Magazine article Personnel Journal

Recent Legal Decisions Affect You

Magazine article Personnel Journal

Recent Legal Decisions Affect You

Article excerpt

Diabetes as an Absolute Hiring Bar Is Unlawful

Denial of employment based on an individual's blood-sugar level without an individualized assessment of his or her medical history and ability to perform the job safely is unlawful under the Americans With Disabilities Act (ADA).

Following David Darling's application for an electrician position with Chrysler in July 1993, and hiring approval subject to the results of drug and medical tests, a blood test disclosed an elevated blood sugar of 219 mg/dl, indicative of diabetes.

Although Darling never had been treated for diabetes, his personal physician submitted a letter to the company stating that Darling was "able to work without restriction."

After Darling began working for Chrysler and further blood tests revealed elevated blood sugar levels, his doctor prescribed medication and wrote that Darling's condition was "under good control with diet and medication." However, because of Chrysler's blanket exclusion of all diabetics, Darling's job offer was withdrawn.

After EEOC filed suit on Darling's behalf, Chrysler argued that Darlingpotentially subject to dizziness, faintness and convulsions-posed a threat to safety and health. The district court ruled that a speculative or remote risk was not sufficient and permanently barred Chrysler's blanket exclusion because Darling could do the job for which he was hired. EEOC v. Chrysler Corp., E.D. Mich. No. 94-CV74979 (3/6/96).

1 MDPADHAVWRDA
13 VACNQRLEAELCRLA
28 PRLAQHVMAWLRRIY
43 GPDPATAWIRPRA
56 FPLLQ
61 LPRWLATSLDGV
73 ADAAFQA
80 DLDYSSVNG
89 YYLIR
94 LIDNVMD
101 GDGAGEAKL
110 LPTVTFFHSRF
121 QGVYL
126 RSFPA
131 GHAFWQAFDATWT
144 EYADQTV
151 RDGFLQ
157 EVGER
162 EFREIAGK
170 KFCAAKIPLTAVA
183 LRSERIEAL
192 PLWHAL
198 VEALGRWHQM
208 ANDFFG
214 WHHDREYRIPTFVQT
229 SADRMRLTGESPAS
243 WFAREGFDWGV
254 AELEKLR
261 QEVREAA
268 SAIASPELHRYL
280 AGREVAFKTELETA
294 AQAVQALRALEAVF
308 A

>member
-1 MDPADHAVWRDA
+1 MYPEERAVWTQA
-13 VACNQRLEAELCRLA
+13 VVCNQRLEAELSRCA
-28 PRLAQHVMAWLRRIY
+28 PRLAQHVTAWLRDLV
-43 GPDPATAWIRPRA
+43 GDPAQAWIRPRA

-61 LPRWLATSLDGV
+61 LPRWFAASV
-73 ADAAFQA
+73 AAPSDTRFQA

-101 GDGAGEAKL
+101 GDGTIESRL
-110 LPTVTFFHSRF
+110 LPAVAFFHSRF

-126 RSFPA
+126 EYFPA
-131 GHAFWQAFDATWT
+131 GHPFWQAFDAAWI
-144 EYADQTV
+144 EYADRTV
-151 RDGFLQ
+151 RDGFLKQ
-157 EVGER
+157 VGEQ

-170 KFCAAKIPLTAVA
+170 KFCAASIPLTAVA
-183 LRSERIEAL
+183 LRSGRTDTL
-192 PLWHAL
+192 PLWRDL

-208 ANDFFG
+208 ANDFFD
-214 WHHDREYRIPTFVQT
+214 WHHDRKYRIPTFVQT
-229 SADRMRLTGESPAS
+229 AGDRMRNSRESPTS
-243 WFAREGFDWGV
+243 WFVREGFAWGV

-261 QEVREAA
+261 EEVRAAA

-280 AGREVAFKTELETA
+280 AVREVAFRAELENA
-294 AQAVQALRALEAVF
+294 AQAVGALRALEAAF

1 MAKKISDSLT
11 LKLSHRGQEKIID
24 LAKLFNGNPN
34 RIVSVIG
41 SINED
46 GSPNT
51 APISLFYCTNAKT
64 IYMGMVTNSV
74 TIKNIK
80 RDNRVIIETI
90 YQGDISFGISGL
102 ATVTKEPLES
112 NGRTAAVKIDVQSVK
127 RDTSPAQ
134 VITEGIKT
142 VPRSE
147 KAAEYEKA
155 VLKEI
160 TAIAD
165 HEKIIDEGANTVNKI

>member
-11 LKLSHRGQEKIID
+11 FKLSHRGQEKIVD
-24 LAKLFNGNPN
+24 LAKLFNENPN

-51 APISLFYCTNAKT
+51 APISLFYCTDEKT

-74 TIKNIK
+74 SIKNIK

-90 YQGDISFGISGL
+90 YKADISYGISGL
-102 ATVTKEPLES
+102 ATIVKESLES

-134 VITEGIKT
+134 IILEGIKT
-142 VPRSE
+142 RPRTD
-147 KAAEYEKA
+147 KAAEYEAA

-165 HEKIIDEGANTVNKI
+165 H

IMPACT: ADA legislation requires that employers base their decision on an individual's actual ability to perform the essential duties of a specific position.

40-or-over Replacement Is No Bar to Age Claim

James O'Connor began working for Consolidated Coin Caterers Corp. in 1978. In July 1990 when O'Connor was 56, the company eliminated his job as a regional general manager with a sales territory covering parts of North Carolina and Virginia. The company claimed O'Connor was not selected for one of the two remaining regions because of unsatisfactory performance. His replacement was 40 years old, and thus also protected by the Age Discrimination in Employment Act.

The district court and court of appeals ruled that a trial was not warranted because O'Connor was not replaced by someone under the age of 40.

The Supreme Court disagreed and refused to block O'Connor's claim, even though he was replaced by a younger person who was over age 40. …

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